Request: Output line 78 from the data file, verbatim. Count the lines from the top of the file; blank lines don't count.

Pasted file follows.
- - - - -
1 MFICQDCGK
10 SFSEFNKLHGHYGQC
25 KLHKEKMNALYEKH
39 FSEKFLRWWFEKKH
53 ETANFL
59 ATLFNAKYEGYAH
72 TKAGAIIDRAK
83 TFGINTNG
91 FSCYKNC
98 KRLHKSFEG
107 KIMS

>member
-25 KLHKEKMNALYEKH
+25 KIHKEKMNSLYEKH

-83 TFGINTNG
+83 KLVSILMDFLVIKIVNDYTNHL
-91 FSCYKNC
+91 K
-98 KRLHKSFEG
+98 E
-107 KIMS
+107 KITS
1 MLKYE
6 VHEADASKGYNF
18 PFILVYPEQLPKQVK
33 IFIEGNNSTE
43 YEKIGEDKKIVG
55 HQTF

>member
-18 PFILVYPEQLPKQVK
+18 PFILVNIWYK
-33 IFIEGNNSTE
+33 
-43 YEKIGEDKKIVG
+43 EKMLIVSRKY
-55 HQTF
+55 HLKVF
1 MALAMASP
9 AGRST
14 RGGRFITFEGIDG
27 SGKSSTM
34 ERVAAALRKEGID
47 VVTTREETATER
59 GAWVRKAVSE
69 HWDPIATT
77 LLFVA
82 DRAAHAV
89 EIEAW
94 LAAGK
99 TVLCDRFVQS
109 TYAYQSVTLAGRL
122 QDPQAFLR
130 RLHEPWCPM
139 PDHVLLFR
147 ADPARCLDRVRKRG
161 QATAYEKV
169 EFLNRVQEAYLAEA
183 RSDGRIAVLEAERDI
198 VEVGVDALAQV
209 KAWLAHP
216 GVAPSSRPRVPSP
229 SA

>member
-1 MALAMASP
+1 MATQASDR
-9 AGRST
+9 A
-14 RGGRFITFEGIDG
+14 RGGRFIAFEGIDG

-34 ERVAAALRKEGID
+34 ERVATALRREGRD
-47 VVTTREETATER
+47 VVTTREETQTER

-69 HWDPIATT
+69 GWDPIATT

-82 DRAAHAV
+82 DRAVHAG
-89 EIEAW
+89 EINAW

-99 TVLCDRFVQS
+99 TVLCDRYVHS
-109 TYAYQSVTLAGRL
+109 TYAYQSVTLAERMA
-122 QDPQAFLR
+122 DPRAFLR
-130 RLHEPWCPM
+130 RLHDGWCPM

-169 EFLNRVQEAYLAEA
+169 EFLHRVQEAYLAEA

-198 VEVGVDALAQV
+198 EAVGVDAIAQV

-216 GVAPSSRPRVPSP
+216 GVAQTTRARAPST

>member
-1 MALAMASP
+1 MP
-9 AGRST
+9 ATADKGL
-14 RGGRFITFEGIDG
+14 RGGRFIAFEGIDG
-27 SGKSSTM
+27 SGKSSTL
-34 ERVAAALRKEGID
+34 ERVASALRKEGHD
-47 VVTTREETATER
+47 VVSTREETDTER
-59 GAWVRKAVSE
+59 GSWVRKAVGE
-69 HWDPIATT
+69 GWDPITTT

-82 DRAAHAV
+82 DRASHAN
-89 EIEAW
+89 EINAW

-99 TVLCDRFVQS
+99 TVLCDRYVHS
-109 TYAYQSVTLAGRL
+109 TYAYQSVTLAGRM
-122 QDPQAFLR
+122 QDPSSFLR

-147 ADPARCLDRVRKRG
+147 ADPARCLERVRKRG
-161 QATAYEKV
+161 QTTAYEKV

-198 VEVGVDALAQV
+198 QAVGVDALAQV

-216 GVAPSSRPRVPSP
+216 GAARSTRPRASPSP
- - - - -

-89 EIEAW